What does being creative means to you?
Being creative is about perspective and a particular mindset in life.
It is the the ability of approaching situations from various POVs and seeing beyond what might be obvious.
When translated outside my mind its using limited resources so as to transform it into something else.
Can you describe the time when you first realised that creating was something you absolutely had to do?
Second grade art class assignment. My teacher wanted to submit our paintings for a competition.
Everyone was painting houses and their family and I didn’t know what to do. I didn’t want to paint what everyone else was doing.
So I decided not to do anything. My teacher, Sister Ann, came over to me and asked why I was not painting.
“I don’t know what to do”
“Well- look at the colors… what do u see? What do they say to you?”
“I see dark colors and light colors.I see night and day”
I would wildly paint one side with all blue and purple and the other side with orange and red and yellow.
Title: night and day.
I would wind up winning 1st place for 2nd graders in Parochial schools for Manhattan and NYC districts.
What are you trying to communicate with your art?
Honestly…I think this is a question I need to give some serious thought to. I am compelled by different motives for different reasons at different times.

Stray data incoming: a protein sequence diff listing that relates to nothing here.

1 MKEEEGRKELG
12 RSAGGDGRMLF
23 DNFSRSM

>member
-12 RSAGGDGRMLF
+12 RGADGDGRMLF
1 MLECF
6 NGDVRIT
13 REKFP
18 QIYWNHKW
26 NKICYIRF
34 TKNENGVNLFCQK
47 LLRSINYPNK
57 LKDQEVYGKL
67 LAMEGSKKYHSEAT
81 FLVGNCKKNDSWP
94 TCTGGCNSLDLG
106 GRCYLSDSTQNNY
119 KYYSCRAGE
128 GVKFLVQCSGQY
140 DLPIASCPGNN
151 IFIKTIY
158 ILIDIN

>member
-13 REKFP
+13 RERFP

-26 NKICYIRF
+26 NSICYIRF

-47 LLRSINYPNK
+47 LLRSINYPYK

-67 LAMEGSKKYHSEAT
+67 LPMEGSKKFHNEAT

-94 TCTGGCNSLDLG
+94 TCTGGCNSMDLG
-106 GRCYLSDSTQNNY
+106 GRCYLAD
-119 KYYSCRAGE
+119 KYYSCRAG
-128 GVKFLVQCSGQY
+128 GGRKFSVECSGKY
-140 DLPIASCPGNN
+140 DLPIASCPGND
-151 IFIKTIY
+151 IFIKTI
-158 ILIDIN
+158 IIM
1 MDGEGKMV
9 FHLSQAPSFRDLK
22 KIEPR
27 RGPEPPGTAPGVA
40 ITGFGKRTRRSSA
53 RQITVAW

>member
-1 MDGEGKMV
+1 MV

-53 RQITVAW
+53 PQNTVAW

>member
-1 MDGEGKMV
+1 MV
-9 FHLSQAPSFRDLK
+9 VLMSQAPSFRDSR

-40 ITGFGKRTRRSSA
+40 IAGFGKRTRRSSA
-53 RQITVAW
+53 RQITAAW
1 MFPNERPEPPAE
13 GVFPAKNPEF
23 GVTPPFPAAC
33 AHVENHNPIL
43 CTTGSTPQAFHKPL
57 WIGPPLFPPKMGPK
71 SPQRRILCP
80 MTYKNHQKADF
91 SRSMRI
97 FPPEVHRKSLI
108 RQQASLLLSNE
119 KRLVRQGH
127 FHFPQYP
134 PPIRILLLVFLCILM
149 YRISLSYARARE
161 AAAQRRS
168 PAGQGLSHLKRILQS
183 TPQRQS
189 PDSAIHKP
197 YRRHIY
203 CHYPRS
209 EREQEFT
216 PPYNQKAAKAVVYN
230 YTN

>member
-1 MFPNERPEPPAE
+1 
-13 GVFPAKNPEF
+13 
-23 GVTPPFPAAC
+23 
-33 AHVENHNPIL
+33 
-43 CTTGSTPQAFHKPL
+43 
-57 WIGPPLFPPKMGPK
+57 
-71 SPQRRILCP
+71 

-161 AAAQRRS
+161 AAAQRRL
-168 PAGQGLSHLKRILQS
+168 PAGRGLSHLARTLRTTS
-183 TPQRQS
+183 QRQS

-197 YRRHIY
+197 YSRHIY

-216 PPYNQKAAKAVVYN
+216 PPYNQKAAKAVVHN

Sometimes- my mindset is driven by the technical process of creating something – Perhaps we can call it the science of art. (I sort of pride myself in accomplishing such.) Sometimes- it is about photographing at a whim whatever captured my attention.
If there is a conscious message I am trying to convey its likely reflected in my self portraits.
Why portraits and self portraits?
Portraits of others are actually my favorite genre for photography.
With street photography my eye was ever attentive to candid moments that emphasis the shared emotions of us humans.
I loved doing portraits of my friends and their children. I love my people and for me their portraits …seeing them … is my way of saying – I see you. Perhaps that answers the previous question?
With self portraits – I have been taking them for about 40 years. You can imagine how challenging that was when cameras were not easily hand held.
(I am not photogenic when others have their eye on me. I am too self conscious.) I have used my camera as a means of self therapy, purging some traumatic events in my life. It was then I realised what a liberating medium of expression photography can be . That work- now old- is not work I want to share as I have moved forward.
Nowadays, I regularly take self portraits.